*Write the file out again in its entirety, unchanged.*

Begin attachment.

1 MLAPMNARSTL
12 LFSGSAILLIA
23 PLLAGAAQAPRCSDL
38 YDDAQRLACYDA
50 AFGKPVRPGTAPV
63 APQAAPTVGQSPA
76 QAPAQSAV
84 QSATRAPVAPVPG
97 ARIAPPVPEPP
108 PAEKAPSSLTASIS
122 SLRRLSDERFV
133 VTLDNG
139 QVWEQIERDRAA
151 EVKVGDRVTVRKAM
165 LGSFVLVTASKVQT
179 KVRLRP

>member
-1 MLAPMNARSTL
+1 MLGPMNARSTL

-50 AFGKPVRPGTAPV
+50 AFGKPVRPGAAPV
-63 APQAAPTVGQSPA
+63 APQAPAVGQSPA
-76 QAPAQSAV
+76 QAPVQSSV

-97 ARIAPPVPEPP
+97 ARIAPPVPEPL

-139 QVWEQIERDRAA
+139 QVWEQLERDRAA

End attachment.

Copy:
1 MLAPMNARSTL
12 LFSGSAILLIA
23 PLLAGAAQAPRCSDL
38 YDDAQRLACYDA
50 AFGKPVRPGTAPV
63 APQAAPTVGQSPA
76 QAPAQSAV
84 QSATRAPVAPVPG
97 ARIAPPVPEPP
108 PAEKAPSSLTASIS
122 SLRRLSDERFV
133 VTLDNG
139 QVWEQIERDRAA
151 EVKVGDRVTVRKAM
165 LGSFVLVTASKVQT
179 KVRLRP

>member
-1 MLAPMNARSTL
+1 MLGPMNARSTL

-50 AFGKPVRPGTAPV
+50 AFGKPVRPGAAPV
-63 APQAAPTVGQSPA
+63 APQAPAVGQSPA
-76 QAPAQSAV
+76 QAPVQSSV

-97 ARIAPPVPEPP
+97 ARIAPPVPEPL

-139 QVWEQIERDRAA
+139 QVWEQLERDRAA